By Hannah Eaton, (Myriad Editions)
ISBN: 978-1-908434-71-5 (PB) eISBN: 978-1-908434-72-2

It’s all about personal tastes in the end, but when I assessed the many horror-themed and Halloween-adjacent review copies despatched from kind creators, PR sentinels and hopeful publishers this month (thank you one and all!), from very early on I knew we had to end on this one. Read on, read Blackwood itself and learn just why…

As nations and cultures, we all think we’re special, but every so often a piece of art comes along and you think “no other nationality could have produced this…” That’s an especially inescapable conclusion after indulging in the glorious melange that is this intriguing annal of Albion.

Rendered and reproduced as soft and subtle pencil drawings, Blackwood is quintessentially English: channelling our beloved countryside, quirky folk of different classes (co-existing if not actually living in harmony), witchcraft, cosy murder-mysteries, corrupt councils, devil-worshipping mystic masons, ordinary people well in over their heads, inbred insularity and racism, an extremely reserved, controlled sense of events getting away from you. There’s also a chilling sense that there’s always more going on under the surface of civility and respectability than meets your eye…

Best of all, as this tale of identical rural murders occurs simultaneously 65 years apart, we get to see – up close and personal – just how much and how little society has changed, especially when the modern-day killing draws in troublesome nosy strangers from outside the community… and even foreigners…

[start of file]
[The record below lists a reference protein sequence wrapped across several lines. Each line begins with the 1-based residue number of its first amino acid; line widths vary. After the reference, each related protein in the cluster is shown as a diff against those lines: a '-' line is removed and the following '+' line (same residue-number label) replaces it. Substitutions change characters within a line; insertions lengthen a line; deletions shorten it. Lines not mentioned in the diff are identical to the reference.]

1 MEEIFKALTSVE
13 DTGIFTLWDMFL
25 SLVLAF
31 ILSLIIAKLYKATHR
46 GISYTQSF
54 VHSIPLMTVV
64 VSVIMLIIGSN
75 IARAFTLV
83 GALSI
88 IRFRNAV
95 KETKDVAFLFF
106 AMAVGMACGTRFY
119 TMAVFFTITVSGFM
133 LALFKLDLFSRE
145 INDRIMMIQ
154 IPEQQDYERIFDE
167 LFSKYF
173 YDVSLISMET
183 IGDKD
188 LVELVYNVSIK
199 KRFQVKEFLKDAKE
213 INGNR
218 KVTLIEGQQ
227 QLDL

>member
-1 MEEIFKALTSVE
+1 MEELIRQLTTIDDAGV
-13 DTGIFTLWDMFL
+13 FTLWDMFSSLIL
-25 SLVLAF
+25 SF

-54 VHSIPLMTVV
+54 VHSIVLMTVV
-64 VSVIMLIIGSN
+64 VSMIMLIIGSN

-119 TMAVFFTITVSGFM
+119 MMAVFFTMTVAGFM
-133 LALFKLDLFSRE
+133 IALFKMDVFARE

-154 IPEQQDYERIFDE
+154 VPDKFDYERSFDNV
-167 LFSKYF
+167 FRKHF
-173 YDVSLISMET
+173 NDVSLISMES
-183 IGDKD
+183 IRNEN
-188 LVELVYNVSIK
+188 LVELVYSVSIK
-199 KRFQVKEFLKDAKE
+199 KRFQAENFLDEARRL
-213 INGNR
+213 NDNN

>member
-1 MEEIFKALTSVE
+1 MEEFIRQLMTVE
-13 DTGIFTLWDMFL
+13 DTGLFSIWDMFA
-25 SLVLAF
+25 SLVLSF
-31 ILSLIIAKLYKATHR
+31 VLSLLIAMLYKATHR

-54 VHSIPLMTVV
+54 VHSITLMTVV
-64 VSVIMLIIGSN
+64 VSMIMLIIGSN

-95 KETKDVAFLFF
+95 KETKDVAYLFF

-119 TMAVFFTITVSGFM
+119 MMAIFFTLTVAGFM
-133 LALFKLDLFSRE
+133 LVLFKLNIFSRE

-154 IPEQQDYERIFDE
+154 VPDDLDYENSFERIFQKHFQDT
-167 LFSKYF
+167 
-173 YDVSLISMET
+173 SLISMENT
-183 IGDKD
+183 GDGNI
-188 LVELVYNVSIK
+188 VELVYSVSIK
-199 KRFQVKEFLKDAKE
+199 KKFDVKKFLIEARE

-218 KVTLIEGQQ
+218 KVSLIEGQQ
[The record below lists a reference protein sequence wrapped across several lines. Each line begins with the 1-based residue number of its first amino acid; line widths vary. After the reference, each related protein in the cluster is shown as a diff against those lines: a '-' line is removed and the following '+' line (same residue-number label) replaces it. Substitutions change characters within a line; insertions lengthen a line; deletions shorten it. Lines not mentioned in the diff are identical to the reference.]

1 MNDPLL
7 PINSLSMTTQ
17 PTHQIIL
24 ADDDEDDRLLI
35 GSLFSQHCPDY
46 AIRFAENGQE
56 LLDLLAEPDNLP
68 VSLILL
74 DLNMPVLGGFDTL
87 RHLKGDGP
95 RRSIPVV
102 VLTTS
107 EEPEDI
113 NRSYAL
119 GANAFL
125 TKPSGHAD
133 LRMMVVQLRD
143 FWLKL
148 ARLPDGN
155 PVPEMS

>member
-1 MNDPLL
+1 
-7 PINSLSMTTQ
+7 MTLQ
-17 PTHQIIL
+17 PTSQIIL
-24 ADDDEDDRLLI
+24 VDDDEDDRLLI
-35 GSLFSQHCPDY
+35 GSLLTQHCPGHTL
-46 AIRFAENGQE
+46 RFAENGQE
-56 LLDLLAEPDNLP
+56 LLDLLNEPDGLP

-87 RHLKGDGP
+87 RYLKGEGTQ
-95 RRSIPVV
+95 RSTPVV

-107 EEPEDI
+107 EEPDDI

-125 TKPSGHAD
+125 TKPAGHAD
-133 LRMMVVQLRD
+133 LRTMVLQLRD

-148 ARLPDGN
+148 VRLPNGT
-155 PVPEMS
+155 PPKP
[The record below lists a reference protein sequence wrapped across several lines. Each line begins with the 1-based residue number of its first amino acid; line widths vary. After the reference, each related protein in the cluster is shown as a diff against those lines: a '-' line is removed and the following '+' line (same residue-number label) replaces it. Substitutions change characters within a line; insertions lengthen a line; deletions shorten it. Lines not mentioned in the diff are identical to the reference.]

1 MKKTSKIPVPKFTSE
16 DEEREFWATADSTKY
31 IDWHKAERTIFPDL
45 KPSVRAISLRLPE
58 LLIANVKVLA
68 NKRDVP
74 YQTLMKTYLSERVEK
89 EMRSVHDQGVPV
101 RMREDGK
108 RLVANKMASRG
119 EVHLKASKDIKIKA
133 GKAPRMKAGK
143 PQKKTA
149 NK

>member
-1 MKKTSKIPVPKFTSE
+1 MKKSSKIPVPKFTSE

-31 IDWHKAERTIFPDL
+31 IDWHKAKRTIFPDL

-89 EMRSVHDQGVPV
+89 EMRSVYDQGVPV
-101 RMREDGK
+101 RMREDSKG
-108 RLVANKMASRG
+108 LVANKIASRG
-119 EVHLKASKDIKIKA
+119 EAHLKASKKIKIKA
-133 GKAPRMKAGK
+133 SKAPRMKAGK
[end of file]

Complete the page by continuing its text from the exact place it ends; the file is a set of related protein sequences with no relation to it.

Augmented by an Afterword detailing the generational tale’s real-world inspirations, this is a yarn that only comes from gifted, thoughtful artists like Hannah Eaton (check out Naming Monsters while you’re at it) who have seen a bit of the world before settling down to devise their own.

Channelling delicious notes of Gary Spencer Milledge’s Strangehaven and the first series of Gracechurch, this very human-scaled drama is funny, scary and seductively compelling, like the best Scandi-dramas, but with tea and a Victoria Sponge all laid on.

Is Blackwood a heartfelt paean to a forgotten place and time or a devious attack on oppressive social structures and change-based bias that still hold us apart and down? Yes, no, maybe and mind your own business. It is a chilling, delightful and utterly compelling mystery that, once read, will not be forgotten.

So, go do that then, right?
© Hannah Eaton 2020. All rights reserved.